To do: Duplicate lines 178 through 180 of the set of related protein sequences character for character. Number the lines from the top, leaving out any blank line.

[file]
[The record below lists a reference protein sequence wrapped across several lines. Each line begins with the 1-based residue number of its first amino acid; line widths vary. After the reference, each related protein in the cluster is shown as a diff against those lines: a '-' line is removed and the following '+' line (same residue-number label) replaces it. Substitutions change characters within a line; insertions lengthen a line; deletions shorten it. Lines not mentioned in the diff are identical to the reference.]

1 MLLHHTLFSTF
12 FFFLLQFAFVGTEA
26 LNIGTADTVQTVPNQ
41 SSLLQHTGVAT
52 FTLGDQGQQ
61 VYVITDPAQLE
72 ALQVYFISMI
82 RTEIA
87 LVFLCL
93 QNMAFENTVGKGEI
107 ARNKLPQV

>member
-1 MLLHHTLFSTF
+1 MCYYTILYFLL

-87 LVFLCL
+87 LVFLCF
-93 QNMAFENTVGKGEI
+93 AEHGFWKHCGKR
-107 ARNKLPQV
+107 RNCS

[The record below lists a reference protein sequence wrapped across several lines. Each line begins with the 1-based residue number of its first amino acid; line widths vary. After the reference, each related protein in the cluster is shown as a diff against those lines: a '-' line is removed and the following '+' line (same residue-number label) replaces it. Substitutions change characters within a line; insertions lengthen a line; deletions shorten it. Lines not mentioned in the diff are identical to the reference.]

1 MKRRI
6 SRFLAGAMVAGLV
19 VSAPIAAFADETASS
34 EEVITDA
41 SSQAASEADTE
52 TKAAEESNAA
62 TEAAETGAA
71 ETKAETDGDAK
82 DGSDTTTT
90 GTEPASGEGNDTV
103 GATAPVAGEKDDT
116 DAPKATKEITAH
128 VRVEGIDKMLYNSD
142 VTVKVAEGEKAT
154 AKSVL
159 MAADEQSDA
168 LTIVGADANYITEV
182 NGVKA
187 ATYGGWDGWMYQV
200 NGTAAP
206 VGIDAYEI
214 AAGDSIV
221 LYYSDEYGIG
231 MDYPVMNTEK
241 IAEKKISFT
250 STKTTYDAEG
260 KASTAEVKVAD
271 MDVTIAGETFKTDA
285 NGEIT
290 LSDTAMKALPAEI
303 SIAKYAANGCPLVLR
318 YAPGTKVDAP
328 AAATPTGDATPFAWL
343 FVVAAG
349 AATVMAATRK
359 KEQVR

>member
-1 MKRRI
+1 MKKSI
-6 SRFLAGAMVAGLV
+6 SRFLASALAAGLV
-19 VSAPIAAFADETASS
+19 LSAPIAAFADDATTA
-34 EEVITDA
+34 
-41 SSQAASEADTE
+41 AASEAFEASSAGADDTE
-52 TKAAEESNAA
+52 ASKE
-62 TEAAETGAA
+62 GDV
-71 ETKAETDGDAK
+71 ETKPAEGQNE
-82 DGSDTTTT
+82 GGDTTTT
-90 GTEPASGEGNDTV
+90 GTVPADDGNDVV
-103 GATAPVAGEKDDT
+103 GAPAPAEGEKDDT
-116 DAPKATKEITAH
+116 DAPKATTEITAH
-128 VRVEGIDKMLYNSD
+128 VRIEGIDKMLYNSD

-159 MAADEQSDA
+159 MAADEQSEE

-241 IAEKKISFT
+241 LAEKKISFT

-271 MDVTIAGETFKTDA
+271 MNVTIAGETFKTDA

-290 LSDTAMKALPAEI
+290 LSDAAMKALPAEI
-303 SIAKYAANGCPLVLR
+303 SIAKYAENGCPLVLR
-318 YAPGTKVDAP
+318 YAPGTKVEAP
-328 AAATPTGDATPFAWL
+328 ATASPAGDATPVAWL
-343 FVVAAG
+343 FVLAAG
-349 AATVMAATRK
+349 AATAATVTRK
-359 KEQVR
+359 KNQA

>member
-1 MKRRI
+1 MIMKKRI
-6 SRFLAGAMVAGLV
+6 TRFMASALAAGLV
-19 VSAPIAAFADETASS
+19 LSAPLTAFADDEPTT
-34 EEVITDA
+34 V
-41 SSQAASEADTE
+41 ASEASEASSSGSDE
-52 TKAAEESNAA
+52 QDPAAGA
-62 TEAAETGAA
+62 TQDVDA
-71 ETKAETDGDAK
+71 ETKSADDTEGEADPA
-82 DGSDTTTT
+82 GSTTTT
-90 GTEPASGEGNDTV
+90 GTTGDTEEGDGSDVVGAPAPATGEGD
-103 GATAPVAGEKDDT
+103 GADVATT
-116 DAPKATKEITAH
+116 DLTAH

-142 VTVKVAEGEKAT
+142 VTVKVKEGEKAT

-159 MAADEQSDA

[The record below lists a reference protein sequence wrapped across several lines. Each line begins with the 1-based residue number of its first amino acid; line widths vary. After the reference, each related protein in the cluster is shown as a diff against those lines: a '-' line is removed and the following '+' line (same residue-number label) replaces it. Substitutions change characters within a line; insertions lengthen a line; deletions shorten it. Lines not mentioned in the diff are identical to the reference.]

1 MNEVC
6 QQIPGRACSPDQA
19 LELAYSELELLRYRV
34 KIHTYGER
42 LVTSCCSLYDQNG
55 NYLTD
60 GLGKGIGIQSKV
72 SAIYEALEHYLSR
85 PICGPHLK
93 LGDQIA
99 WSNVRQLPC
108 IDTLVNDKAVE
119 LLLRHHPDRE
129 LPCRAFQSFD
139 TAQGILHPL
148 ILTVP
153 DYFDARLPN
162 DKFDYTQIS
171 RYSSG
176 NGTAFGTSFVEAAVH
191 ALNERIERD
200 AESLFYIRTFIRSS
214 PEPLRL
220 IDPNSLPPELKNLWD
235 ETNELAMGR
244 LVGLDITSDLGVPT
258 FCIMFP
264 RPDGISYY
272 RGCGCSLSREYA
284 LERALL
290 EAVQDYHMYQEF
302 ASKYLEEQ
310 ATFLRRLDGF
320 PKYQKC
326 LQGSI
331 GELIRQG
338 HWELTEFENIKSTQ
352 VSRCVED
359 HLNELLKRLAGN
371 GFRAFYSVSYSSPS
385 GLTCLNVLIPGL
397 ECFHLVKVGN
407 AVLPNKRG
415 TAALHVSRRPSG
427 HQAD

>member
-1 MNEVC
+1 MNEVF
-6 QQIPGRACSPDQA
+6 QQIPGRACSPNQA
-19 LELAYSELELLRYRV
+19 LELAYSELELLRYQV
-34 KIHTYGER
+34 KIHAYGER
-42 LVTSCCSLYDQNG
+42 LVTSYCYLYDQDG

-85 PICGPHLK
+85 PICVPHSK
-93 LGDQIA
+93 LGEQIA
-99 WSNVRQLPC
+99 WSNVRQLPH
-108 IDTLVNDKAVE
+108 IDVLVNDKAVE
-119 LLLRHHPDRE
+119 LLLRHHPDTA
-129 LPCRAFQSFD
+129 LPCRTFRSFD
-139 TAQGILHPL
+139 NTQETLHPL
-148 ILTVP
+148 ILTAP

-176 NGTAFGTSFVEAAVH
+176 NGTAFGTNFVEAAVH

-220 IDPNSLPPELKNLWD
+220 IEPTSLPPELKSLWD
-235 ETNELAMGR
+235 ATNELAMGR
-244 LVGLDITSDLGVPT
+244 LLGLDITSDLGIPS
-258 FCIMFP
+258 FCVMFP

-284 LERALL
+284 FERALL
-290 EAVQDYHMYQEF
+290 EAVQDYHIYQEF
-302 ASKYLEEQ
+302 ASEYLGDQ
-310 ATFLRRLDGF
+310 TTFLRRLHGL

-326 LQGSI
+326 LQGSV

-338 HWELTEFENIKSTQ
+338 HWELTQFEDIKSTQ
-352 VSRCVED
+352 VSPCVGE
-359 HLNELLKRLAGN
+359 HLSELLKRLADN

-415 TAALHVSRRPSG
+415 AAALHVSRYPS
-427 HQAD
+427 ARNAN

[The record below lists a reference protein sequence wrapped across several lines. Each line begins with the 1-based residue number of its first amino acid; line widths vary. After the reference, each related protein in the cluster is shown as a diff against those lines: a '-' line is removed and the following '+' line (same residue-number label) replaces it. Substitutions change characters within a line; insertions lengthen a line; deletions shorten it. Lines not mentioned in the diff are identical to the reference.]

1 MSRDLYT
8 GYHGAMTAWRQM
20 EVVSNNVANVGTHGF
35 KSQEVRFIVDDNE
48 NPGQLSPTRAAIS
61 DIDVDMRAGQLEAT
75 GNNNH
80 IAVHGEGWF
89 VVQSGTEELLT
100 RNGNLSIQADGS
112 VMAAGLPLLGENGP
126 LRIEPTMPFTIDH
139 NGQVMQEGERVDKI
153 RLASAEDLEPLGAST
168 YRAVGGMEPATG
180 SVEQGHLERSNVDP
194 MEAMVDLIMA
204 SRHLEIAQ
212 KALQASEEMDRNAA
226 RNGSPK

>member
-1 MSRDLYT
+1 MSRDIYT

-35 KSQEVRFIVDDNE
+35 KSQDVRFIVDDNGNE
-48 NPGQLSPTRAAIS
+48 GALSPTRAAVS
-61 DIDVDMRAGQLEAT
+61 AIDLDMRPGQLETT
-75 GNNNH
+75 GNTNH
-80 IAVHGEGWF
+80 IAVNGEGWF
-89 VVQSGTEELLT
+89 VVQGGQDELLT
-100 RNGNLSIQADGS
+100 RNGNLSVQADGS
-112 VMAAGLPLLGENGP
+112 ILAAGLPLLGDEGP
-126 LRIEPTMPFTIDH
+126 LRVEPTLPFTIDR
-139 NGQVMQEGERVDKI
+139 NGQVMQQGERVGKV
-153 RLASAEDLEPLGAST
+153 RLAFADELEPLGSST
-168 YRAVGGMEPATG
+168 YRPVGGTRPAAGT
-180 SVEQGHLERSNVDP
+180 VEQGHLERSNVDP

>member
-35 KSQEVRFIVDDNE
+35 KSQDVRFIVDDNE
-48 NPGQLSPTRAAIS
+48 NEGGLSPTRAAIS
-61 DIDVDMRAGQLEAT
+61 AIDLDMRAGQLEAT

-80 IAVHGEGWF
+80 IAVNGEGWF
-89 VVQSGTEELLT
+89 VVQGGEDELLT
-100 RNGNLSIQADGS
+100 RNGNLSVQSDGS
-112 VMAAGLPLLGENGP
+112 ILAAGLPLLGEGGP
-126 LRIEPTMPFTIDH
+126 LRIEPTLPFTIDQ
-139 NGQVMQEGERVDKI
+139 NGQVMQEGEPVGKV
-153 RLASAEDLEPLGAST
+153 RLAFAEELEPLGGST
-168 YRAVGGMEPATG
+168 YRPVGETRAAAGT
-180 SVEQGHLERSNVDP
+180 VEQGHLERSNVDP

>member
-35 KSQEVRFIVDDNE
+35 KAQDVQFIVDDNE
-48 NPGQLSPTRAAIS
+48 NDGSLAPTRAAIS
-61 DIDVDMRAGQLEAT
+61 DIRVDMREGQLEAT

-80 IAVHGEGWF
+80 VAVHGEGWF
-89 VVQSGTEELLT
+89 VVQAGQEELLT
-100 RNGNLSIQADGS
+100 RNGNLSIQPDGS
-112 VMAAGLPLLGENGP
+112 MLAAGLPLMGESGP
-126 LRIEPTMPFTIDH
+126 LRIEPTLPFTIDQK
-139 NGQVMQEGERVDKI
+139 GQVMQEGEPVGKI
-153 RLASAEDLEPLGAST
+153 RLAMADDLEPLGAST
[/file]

415 TAALHVSRRPSG
427 HQAD

>member